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The term HIPAA Covered Entities is most often defined as health plans, healthcare clearinghouses, and healthcare providers that are required to comply with the HIPAA Privacy, Security, and Breach Notification Rules. However, not all health plans and healthcare providers are Covered Entities, and – in some circumstances – entities beyond the definition of Covered Entities are required to comply with the HIPAA Rules.
Most health plans, healthcare clearinghouses, and healthcare providers that transmit Protected Health Information (PHI) electronically to carry out financial or administrative activities related to healthcare are required to comply with HIPAA. These are known as HIPAA Covered Entities, but there are exceptions to this definition.
Exceptions to the definition of HIPAA Covered Entities exist because some health plans are exempt from the HIPAA requirements (i.e., self-funded and self-administered employer health plans with fewer than 50 participants), and some healthcare providers do not transmit PHI electronically (i.e., rural ambulance services).
There are also times when other entities and third-party service providers are required to comply with HIPAA in some or all of their operations. Other entities include partial, hybrid, and certified entities, while third-party service providers with whom PHI is shared are more frequently known as Business Associates. To further complicate the definition, there are also Affiliated HIPAA Covered Entities.
Partial, Hybrid, and Certified Entities
Partial Covered Entities are organizations required to comply with a specific part – or specific parts – of HIPAA. An example of a partial Covered Entity is a prescription drug card sponsor who – under § 1860D-31 of the Medicare Prescription Drug, Improvement, and Modernization Act (MMA Act) – is required to comply with the Privacy Rule in respect of marketing activities.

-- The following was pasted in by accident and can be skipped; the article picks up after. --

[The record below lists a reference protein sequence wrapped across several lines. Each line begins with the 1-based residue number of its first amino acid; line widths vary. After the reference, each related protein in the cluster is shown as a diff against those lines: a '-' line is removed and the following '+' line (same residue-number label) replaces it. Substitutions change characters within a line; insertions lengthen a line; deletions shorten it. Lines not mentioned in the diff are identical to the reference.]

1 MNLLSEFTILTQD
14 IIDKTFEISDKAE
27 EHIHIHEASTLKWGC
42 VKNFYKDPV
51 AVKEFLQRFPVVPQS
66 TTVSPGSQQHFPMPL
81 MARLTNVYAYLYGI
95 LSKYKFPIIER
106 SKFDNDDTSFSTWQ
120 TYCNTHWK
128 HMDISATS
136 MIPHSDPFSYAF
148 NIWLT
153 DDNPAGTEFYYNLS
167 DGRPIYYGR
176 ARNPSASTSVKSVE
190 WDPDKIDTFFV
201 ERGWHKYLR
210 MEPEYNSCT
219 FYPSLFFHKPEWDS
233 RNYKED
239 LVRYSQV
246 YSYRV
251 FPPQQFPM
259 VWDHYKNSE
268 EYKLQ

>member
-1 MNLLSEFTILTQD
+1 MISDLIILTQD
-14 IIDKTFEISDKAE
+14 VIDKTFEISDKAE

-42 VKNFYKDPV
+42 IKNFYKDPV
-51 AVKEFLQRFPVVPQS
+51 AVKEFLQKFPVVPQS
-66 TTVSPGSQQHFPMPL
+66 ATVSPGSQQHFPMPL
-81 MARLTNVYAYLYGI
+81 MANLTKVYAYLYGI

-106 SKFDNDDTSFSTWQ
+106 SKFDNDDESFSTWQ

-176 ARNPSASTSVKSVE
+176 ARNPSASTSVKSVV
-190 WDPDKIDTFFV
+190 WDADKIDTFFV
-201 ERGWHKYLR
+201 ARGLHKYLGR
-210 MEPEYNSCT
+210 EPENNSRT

A hybrid entity is an organization who activities include both covered and non-covered functions – for example, a university hospital that treats students (whose medical records are protected by FERPA) and non-students (whose medical records are protected by HIPAA). In this circumstance, there must be a separation between covered and non-covered functions.
The term certified entities most often applies to employers who administer self-insured health plans. Because the employer and the health plan are two separate legal entities, the employer is required to certify that PHI shared for the purpose of administrating the health plan will not be used for employment-related activities – i.e., denying an employee promotion.
HIPAA Business Associates
HIPAA Business Associates are individuals, organizations, or agencies who perform functions or activities on behalf of – or who provide services to – Covered Entities. When the functions, activities, or services involve the use or disclosure of PHI, Business Associates are required to comply with the Security and Breach Notification Rules and some sections of the Privacy Rule.
Business Associates are not necessarily individuals, organizations, or agencies that normally operate outside the health care industry (i.e., software vendors, accountants, attorneys, etc.). HIPAA Covered Entities can be Business Associates of other HIPAA Covered Entities – in which case it is necessary for both parties to sign a Business Associate Agreement.
It is important to be aware that, unlike most contracts, a Business Associate Agreement does not necessarily indemnify HIPAA Covered Entities for breaches of PHI attributable to the non-compliance of the Business Associate. If a Covered Entity fails to obtain “satisfactory assurances” that a Business Associate is HIPAA-compliant prior to entering into an agreement, and a breach of unsecured PHI subsequently occurs, the Covered Entity may be considered liable for the breach.
Affiliated HIPAA Covered Entities
In addition to partial, hybrid, and certified entities, it is also possible to have Affiliated Covered Entities. An Affiliated Covered Entity is a group of legally separate entities that are affiliated into a single HIPAA Covered Entity as a result of there being some common ownership or control of the legally separate entities. This has the advantages of:
- The group only needs to appoint one HIPAA Privacy Officer.
- The group only needs to appoint one HIPAA Security Officer.
- The group can use the same Notice of Privacy Practices.
- The group only has to develop one set of HIPAA policies.
- The group can provide the same training programs.
- The group shares one security risk analysis and risk management plan.
Affiliated HIPAA Covered Entities are similar to Organized Health Care Arrangements (OHCAs) inasmuch legally separate entities can benefit from group arrangements. The primary difference between the two is that an Affiliated HIPAA Covered Entity is under common ownership or control, while an OHCA is comprised of separately owned or controlled entities.